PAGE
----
There a lot of influences that make you decide what you are going to do and where you are going. Plans change constantly while travelling! Unfortunately I got pretty sick in Esfahan, which made me stay there a couple nights longer. New years eve was coming closer and I wanted to spend that night with friends in Dubai, so I only had a couple days left. Where to go? Was it gonna be Shiraz or Yazd?
Shiraz was another 8 hours travelling down south from Esfahan where Yazd was a shorter stop along the road. Keeping in mind that I also had to travel back to Tehran, I chose to stop in Yazd. This desert town wedged between a desert in the north and one in the south is famous for its lovely old town. With the amazing old town of Kashan in my mind it was an easy decision to travel to Yazd.
Comparing Yazd with other main touristy cities in Iran it does not have a highlight that attracts the huge crowds like the massive square in Esfahan for example. If you are travelling here you are coming for the charm that this city boosts. Like in Kashan the mud-brick old town is equally enchanting. Though there is a difference! Where in Kashan the walls are as high as only 2 meters and most of the houses are build underground, the mud-brick walls in Yazd are up to 4 meters high. Comparing these old towns I would say that Kashan is more alive where the one in Yazd is more like a maze and therefore has a more adventurous vibe. In Yazd you will find numerous rooftops with stunning views, the perfect place to drink tea and enjoy sunsets over the nearby mountain range.
Roaming around the old town was obviously one of my favorite things to do. It is always a big surprise what’s behind these high walls and after discovering some cool coffee places, stunning guesthouses and lovely restaurants I already loved this city so much that I could stay here for a while. Unfortunately I only had 2,5 days before I had to catch a bus to Tehran and fly out of Iran. I made the most of it and roamed the city from dusk till dawn. Of course not missing the great mosque and some other impressive architecture. The Masjed-e Jameh Mosque can’t be missed with its 50m high minarets and its exquisite mosaics decoration. Don’t forget to walk in and be amazed by the stunning courtyard. Walk inside, look up and be dazzled by its fantastic dome.
Another piece of architecture that caught my eye looked like a mosque to me but was apparently something different. I am still not sure what it really was, but the perfectly symmetrical building is something that can’t be missed either. Actually I think it was all part of a massive roundabout and the structure was build on a small narrow passage that houses a couple lovely kebab stores. Well worth going for a local food experience and very cheap.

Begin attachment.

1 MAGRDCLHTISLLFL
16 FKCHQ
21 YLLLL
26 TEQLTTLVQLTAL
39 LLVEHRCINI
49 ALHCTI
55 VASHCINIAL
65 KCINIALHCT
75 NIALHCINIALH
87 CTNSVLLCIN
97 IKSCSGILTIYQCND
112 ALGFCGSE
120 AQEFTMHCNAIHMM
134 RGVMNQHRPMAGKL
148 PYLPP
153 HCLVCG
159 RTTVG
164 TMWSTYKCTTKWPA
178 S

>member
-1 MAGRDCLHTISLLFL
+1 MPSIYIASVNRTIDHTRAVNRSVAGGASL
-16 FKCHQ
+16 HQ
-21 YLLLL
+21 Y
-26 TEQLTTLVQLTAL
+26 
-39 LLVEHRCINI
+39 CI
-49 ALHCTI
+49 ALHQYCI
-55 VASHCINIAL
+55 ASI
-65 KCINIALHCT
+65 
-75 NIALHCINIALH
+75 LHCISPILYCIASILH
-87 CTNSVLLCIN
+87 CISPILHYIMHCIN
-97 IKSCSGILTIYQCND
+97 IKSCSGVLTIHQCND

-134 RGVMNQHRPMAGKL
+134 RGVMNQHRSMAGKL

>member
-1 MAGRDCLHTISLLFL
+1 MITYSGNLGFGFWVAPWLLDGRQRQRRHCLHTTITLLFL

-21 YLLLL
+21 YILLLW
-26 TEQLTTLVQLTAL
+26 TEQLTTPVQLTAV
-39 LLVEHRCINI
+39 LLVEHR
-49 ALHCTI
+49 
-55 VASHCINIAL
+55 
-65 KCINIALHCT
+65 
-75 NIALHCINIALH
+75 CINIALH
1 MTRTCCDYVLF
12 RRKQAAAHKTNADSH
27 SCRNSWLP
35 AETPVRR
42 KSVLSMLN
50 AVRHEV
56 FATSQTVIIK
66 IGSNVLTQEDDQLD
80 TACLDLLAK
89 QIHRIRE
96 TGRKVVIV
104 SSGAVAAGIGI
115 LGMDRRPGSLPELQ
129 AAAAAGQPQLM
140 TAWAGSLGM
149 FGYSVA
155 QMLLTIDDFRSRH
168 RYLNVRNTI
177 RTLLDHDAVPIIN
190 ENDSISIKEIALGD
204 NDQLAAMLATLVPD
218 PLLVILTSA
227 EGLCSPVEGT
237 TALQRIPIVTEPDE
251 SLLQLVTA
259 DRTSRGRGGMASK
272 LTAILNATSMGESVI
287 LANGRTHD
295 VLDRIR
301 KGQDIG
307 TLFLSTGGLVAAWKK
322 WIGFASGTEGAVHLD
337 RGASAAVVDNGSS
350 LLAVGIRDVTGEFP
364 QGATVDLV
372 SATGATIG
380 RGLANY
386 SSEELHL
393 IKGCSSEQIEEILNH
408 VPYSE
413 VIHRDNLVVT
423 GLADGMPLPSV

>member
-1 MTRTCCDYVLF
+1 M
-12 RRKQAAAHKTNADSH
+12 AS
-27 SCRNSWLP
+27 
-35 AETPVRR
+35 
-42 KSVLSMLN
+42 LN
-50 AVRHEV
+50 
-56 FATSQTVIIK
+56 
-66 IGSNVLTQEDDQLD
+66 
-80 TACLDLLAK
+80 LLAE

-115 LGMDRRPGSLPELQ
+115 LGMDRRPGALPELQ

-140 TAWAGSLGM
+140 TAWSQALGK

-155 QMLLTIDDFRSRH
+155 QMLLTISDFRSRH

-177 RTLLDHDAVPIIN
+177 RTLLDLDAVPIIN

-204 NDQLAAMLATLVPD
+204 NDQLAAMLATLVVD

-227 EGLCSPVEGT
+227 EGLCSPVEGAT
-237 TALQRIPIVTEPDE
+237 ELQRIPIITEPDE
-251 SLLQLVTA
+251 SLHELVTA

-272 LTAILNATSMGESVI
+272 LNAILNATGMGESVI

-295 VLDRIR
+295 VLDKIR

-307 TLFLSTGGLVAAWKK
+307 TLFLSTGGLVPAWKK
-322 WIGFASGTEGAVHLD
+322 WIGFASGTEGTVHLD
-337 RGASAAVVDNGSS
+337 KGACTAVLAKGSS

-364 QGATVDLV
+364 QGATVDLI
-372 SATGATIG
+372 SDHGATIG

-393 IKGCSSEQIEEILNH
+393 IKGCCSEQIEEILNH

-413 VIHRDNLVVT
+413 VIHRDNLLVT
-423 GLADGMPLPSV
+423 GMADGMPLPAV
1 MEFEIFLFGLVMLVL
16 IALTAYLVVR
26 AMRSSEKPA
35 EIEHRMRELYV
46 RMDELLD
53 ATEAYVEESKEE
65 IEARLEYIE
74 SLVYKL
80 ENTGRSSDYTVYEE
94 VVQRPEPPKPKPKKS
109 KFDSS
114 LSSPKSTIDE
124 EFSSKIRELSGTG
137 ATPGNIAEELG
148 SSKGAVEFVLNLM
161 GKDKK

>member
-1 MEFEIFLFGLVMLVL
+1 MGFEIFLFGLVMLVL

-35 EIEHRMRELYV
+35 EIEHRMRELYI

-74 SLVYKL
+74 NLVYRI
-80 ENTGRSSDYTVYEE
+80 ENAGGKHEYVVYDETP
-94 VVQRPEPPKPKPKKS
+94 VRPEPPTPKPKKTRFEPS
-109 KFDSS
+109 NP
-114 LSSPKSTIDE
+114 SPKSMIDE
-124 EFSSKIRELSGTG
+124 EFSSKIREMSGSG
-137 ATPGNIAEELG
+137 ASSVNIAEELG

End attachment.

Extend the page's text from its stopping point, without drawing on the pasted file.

Furthermore I visited the water museum, which was cool to see, but pretty expensive for Iranian standards and for what you get in return. Interesting to see though how this desert town evolved around a couple man-made underground rivers.
The last sight I visited was the Zoroastrian Temple where you can catch a glimpse of a fire that apparently started burning long before our friend Jesus was born. To be honest I was not impressed at all, but the Zoroastrian religious is supposed to be one of the oldest out there, so to me it was more like a been there done that experience.
Yazd has a charming feeling and you will encounter that easily in the old town. There are several rooftops with splendid views. What will directly catch your attention are the many towering structures on the roofs. The so-called badgirs are the first version of a modern air-conditioning. These things are designed to catch even the lightest breeze and direct it to the rooms below. Summers in Yazd can be extremely hot and back in the days they invented this ingenious system to cool their houses.
One of my favorite places to go and grab some food was the Silk Road Hotel. The served local food was delicious, but the homey feeling and the many travellers that were meeting in this place was something I had not seen before in Iran. The cool thing about travellers in Iran is that a lot of them are long-term travellers crossing the continent on the Silk Road. Many of them are cycling from Europe to Asia or the other way around! Travellers with a lot of stories to tell; it felt like a living library!
About accommodation you don’t need to worry that much since Yazd has a wide range of options and even some dorm rooms are up for the grab. Yazd was a place I would recommend for sure. It has may be not the big attractions, but for sure you will find some cool stuff to keep you busy. During the evenings there are a couple places to meet up with fellow travellers, so you will definitely not be bored!